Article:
While it is true that most engineers tend to be a conservative lot, most of your standards and information in textbooks is based upon a combination of experience, mathematical and observed experimentation, theory, fact, compromise and consensus. Standards development meetings, and developing consensus between domestic and global standards, can get quite exciting with debate, disagreement and even the occasional subterfuge. There is nothing more exciting than watching competing machine and component manufacturers along with scientists, laboratory representatives, and the users of the machines and components, all with their own agenda, trying hard to agree, while not sharing competitive information. However, it is also important to understand (with only a few exceptions), that virtually all of the engineers involved in the standards that we use are dedicated and interested in the good of the industry, with the few maverick self-interested engineers tending not to last long. In other cases information is shared on new development that helps the industry move forward.
The reality is that standards development can be quite exciting and informative. One such case is the most referenced Institute of Electrical and Electronics Engineers, Inc. (IEEE) standards in the maintenance industry: IEEE Std 43-2000: "IEEE Recommended Practice for Testing Insulation Resistance of Rotating Machinery" (IEEE 43). The original IEEE 43 standard was issued in 1974 and remained virtually unchanged up through 2000. It primarily represented about a Century's worth of experience with data identical to publications published in 1913, and earlier.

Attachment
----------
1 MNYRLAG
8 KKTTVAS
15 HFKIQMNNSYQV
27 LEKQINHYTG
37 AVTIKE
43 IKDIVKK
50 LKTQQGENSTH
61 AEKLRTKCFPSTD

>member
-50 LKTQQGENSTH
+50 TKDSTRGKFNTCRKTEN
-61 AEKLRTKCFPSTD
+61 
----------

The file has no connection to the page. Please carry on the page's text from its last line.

A lot of changes occurred in the 1970s and later, in relation to the electrical insulation industry, including the use of polymers and advances in both epoxy and polymer sciences for electrical insulation systems. In the meantime, much of the data in use for the 1974 standard could be traced back to the experiences from oil and/or tar and paper insulation systems.
Every so often, IEEE standards must be reaffirmed. The reaffirmation process involves the review of an existing standard to determine if it is still useful, valid, or requires updating. It involves the creation of a standards committee working group who is tasked to review, advise and either modify or reject the standard. If the standard is accepted or modified by the group, it is put out through the IEEE standards authority for general announcement and voting by interested engineers, with a minimum number of votes being required before it is released.
IEEE Std 43-1974 was revised by the 2000 working group over the course of several years and re-released with some of the original core document attached, but with far more explanation and detail. The standard has since been re-affirmed with the stipulation that specific issues are reviewed, a process which is ongoing at the time of the drafting of this article. IEEE 43 is the responsibility of the IEEE Materials Subcommittee of the IEEE Dielectrics and Electrical Insulation Society (DEIS), the IEEE society that oversees a majority of the electrical testing standards for electrical insulation systems and machines that we use consistently in our industry.
What is IEEE Std 43?
The scope of IEEE 43 is described as follows:
"This document describes a recommended procedure for measuring insulation resistance of armature and field windings in rotating machines rated 1 hp, 750 W or greater. It applies to synchronous machines, induction machines, dc machines, and synchronous condensers. It does not apply to fractional-horsepower machines...The document also describes typical insulation resistance characteristics of rotating machine windings and how these characteristics indicate winding condition. It recommends minimum acceptable values of insulation resistance for ac and dc rotating machine windings."1
IEEE 43 provides us with some very useful information within a scope of all machines over one horsepower in size, including the definitions of insulation resistance and polarization index. The purpose is outlined as follows 1:
•Define insulation resistance and polarization index of the winding of a rotating machine;